Economic

US investors look to update portfolios amid growing economic concerns

Geopolitics jumps to top of investor concerns

The war in Ukraine carries on and is now well into its third month. It has been contributing to inflation, market volatility, and recession fears. Investors are concerned about both the humanitarian crisis and potential economic fallout. Should markets decline further, investors may look to make changes to their portfolios.

Geopolitics jumped 13 percentage points since the last Investor Sentiment survey, making it the second biggest investor concern. Although optimism in the US economy increased slightly, investors are seeing several negative economic impacts of the war. These include higher energy prices (70%), an increase in cyberattacks (67%), more global instability (66%), and increased risk of a recession (62%).

In response, most investors are considering taking action on their portfolios: 30% said they would shift their investments to different sectors, 26% would add investments, and 19% would decrease investments. The remaining 25% said they are not considering any portfolio changes. Those who would increase investments are interested in US stocks (37%) and commodities, like gold and oil.

Notably, investors are hopeful that the outcome of the war could lead to a stronger NATO alliance (85%), decreased Russian influence (82%), more confidence in democracy (72%), and more investment in green energy (70%).

Aside from geopolitics, concerns on investors’ minds include US politics (61%), inflation (59%), national debt (57%), and tax increases (54%).

Investors see energy and tech sectors as attractive in a volatile market

Russia’s invasion of Ukraine has reverberated around global markets and contributed to the recent spike in volatility, which is likely to remain at least in the near term, according to the UBS Chief Investment Office (CIO).

Investors are in agreement, with half saying they believe volatility is higher than usual. They see several sectors and themes as most attractive in the current environment. More than half of investors view energy as a promising investment, and CIO believes that a sharper focus on energy security will be a longer-term focus of the war.

Another area of focus for investors is technology (54%). CIO sees opportunities in quality tech companies that enjoy strong free cash flows or high shareholder yields. Defense, healthcare, and consumer staples are also among the sectors investors are interested in.

Election views

Investors are looking ahead to the midterm US House and Senate elections that will take place in November. Preferences for the outcome are split fairly evenly between Republican control (38%), Democratic control (31%), and equal control among both parties (31%). CIO thinks investors wondering how to navigate an election year should stay focused on the Fed and fundamentals, consider winners of the policy environment despite gridlock, and be prepared to manage through volatility. For more on the market and investment implications of the midterm elections, read the report ElectionWatch: The balance of power.

Business owners pull back on investment plans

US business owners remain confident in their own businesses, despite tempering plans to hire and invest in their companies. 77% are optimistic about their own business, but less than half (39%) are planning to hire or invest more in those businesses (42%).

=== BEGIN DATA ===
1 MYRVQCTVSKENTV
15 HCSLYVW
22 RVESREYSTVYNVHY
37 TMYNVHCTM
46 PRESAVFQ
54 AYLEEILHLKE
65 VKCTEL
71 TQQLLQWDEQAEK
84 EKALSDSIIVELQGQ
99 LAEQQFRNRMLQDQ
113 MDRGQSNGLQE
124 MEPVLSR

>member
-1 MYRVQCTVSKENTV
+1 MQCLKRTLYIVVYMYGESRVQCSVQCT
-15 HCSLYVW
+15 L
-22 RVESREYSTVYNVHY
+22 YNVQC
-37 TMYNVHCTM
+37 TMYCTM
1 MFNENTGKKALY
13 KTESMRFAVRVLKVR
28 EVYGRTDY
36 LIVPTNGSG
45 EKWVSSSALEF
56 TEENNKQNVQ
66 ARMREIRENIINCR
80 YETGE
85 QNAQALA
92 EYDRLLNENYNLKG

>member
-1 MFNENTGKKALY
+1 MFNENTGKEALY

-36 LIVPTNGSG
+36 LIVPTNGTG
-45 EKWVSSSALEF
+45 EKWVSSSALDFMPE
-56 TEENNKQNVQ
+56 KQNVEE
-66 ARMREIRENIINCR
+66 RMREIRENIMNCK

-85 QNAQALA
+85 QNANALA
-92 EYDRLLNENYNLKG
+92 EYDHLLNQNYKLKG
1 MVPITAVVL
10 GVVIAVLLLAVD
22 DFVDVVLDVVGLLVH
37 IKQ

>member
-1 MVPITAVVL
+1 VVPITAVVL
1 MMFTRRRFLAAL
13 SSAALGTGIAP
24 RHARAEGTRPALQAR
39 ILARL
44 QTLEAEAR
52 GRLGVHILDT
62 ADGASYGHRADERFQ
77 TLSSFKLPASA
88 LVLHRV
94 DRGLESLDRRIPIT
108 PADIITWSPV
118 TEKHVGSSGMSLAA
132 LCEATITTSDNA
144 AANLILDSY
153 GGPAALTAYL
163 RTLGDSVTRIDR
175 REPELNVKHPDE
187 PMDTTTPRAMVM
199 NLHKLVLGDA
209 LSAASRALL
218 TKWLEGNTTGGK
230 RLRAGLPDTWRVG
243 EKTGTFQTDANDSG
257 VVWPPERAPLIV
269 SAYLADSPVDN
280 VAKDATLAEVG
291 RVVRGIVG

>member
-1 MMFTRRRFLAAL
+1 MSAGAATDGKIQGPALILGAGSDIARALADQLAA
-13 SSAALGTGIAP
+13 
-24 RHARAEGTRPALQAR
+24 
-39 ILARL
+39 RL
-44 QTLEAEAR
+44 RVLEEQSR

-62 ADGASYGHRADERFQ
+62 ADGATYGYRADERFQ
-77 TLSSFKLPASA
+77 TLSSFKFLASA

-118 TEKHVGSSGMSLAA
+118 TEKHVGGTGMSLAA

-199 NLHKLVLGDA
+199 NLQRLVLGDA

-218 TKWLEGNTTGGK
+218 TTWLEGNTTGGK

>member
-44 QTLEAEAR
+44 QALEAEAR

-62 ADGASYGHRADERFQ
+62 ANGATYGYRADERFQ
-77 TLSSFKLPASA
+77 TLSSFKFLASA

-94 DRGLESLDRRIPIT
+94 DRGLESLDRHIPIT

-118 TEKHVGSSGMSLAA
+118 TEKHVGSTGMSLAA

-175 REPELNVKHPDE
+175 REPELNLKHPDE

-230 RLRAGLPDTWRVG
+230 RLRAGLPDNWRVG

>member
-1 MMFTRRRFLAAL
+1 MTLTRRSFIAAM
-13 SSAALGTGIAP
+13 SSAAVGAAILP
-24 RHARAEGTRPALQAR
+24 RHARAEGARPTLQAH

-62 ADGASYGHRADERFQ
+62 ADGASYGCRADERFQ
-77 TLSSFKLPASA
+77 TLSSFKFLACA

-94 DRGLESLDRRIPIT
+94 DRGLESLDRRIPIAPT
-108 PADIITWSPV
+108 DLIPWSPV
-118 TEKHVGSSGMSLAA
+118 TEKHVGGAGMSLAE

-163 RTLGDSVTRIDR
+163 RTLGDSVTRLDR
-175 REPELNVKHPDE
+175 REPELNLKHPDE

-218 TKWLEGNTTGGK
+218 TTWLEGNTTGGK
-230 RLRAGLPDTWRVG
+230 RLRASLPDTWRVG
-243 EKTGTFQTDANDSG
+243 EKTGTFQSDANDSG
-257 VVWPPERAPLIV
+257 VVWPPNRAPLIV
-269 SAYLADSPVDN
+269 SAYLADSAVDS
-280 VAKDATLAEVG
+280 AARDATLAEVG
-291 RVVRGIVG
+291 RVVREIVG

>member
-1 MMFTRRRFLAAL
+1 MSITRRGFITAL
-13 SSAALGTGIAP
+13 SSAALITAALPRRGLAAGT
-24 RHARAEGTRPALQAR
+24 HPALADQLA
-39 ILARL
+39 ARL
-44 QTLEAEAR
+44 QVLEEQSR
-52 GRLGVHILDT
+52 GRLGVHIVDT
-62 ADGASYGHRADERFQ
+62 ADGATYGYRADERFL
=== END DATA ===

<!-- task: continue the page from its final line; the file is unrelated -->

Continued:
The top concerns weighing on their minds can likely be attributed to inflation and the ongoing war: rising healthcare costs (67%), rising material costs (67%), wage inflation (66%), geopolitical instability (66%), and business tax increases (66%).

Meanwhile, those who are investing are focused on increased employee benefits and compensation (40%), data analytics (38%), IT spending (37%), improving sustainability (35%), and remote work (32%).

Click here for resources exclusively for entrepreneurs, founders, and business owners.

View the infographic to explore more findings from the UBS Investor Sentiment US 1Q 2022 survey, 4 May 2022.

Main contributor: Kerry Breen

About the survey: UBS surveyed 900 investors and 500 business owners in the US with at least $1M in investable assets (for investors) or at least $1M in annual revenue and at least one employee other than themselves (for business owners), from April 5 – 18, 2022. For the February results, UBS surveyed 900 investors and 500 business owners in the US, from January 11 – 24, 2022.

Disclosures

This article is for informational and educational purposes only and should not be relied upon as investment advice or the basis for making any investment decisions. The views and opinions expressed may not be those of UBS Financial Services Inc. UBS Financial Services Inc. does not verify and does not guarantee the accuracy or completeness of the information presented.

As a firm providing wealth management services to clients, UBS Financial Services Inc. offers investment advisory services in its capacity as an SEC-registered investment adviser and brokerage services in its capacity as an SEC-registered broker-dealer. Investment advisory services and brokerage services are separate and distinct, differ in material ways and are governed by different laws and separate arrangements. It is important that you understand the ways in which we conduct business, and that you carefully read the agreements and disclosures that we provide to you about the products or services we offer. For more information, please review the client relationship summary provided at ubs.com/relationshipsummary, or ask your UBS Financial Advisor for a copy.

UBS Financial Services Inc. is a subsidiary of UBS AG. Member FINRA. Member SIPC.

Review code: IS2202543

Leave a Reply

Your email address will not be published.

Back to top button